Ultimately, yes - all of what you say is true.



✈ Every strike of the hammer is a blow against the enemy. ✈
User currently offlineMir From United States of America, joined Jan 2004, 21864 posts, RR: 55
Reply 17, posted (1 year 11 months 3 weeks 6 days 9 hours ago) and read 2319 times:

Quoting RussianJet (Reply 16):
Not sure if you're aware, but some of the earlier cases of neglect got segnificant press interest in Russia.

Dima Yakovlev, the boy for which the law is named, died in July 2008. The trial was over by January 2009. Yet only now is this law going through, coincidentally right after a US law that Russia doesn't like was passed. That strikes me as awfully convenient.

-Mir



7 billion, one nation, imagination...it's a beautiful day
User currently offlinerfields5421 From United States of America, joined Jul 2007, 7607 posts, RR: 32
Reply 18, posted (1 year 11 months 3 weeks 6 days 9 hours ago) and read 2301 times:

Quoting D L X (Reply 7):
There are plenty of kids to adopt in the United States, sitting in the foster system purgatory.

Yes, but the preferred adoption is an infant or near infant. Older kids have always been hard to place. Folks want a BABY not a 8 year old.

Quoting RussianJet (Reply 9):
Is there any basis for such a thought?

Mostly No.

The adoption has to meet standards by immigration before the child can be brought to the US. While a few couples, such as gay couples, might not be qualified in certain places in the US, the immigration authorities do look for unqualified parents - criminal pasts, sex offenders, etc - and will deny permission to bring the child into the US.

Of course a few cases slip past the authorities. The same thing happens with adoptions in the US.

------------------------------------

Another factor for foreign adoptions is parents who change their minds. How many cases have we seen in the media each year where a birth parent of a happily adopted child changes their mind and gets the child back after a few years with the adoptive parents.

That really doesn't happen much - but is a HUGE fear factor for people wanting to adopt.

Adopting a child from a foreign country greatly decreases the extremely remote chance of a birth parent trying to reclaim the child in a few years.


User currently offlineD L X From United States of America, joined May 1999, 11569 posts, RR: 52
Reply 19, posted (1 year 11 months 3 weeks 6 days 8 hours ago) and read 2288 times:

Quoting rfields5421 (Reply 18):
Yes, but the preferred adoption is an infant or near infant. Older kids have always been hard to place. Folks want a BABY not a 8 year old.

There are plenty of babies.

They get to foster care because they aren't adopted as babies.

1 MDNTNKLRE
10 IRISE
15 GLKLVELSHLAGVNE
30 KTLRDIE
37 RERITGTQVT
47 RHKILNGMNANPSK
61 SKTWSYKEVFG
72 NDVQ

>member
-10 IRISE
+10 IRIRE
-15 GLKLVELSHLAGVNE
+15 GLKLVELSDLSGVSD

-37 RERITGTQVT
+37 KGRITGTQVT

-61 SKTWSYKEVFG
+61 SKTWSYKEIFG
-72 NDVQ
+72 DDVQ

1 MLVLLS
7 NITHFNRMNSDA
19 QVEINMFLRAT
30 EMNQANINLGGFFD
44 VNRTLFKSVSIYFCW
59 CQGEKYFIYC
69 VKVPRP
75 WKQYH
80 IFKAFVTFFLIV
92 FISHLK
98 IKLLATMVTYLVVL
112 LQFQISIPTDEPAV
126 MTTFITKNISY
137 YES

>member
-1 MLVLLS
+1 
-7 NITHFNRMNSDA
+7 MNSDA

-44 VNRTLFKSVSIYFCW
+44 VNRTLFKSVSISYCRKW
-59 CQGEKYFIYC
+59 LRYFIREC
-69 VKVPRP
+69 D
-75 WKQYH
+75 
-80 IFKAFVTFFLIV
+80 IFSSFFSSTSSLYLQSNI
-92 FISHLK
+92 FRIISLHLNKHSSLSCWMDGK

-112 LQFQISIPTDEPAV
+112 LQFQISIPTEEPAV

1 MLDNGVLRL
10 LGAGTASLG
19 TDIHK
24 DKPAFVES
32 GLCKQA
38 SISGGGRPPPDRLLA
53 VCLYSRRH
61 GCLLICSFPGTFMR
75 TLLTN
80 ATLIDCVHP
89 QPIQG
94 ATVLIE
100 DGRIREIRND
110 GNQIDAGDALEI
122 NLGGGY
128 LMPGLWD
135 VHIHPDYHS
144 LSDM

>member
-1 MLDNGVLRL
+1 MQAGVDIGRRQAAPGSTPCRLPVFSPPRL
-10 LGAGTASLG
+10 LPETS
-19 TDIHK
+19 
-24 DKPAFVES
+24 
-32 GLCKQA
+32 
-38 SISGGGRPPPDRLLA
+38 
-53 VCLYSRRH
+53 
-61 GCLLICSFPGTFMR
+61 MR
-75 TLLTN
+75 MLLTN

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User currently offlineDerico From Argentina, joined Dec 1999, 4318 posts, RR: 11
Reply 20, posted (1 year 11 months 3 weeks 6 days 7 hours ago) and read 2234 times:

The USA has become just as insanely nationalist, the rest of the world sees it clearly.

For example, not passing a UN treaty to enforce proper facilities for the physically handicapped, curtailing rights of foreign passengers in transit, passing laws left and right than infringe on the sovereignty of other countries, what do Americans expect?

It's all stupid. But no one country has the monopoly on spupidity.



My internet was not shut down, the internet has shut me down
User currently offlineTheCommodore From Australia, joined Dec 2007, 3014 posts, RR: 8
Reply 21, posted (1 year 11 months 3 weeks 6 days 6 hours ago) and read 2228 times:

Quoting casinterest (Reply 1):
Russia behaves in current political situations worldwide, I expect nothing less.

Yeah right. LOL

Like America is always well behaved ?

It is a sad situation, however somewhat understandable.



Quoting casinterest (Reply 8):
Much easier to get a kid from overseas where it is mostly cheaper and without as much risk of the birth parent attempting to reclaim the child.

Maybe, but the process is fought with corruption and false health records. Not a chance I would want to take.

Quoting Derico (Reply 20):
For example, not passing a UN treaty to enforce proper facilities for the physically handicapped, curtailing rights of foreign passengers in transit, passing laws left and right than infringe on the sovereignty of other countries, what do Americans expect?

And the US gets pissed at Russia ? Its a crazy world alright.



Flown 905,468 kms or 2.356 times to the moon, 1296 hrs, Longest flight 10,524 kms
User currently offlinemham001 From United States of America, joined Feb 2005, 3722 posts, RR: 3
Reply 22, posted (1 year 11 months 3 weeks 6 days 6 hours ago) and read 2213 times:

Quoting Mir (Reply 15):
If Russia really was that interested in the well-being of their orphans, they would address the state of their orphanage system before preventing orphans from being adopted by people from another country.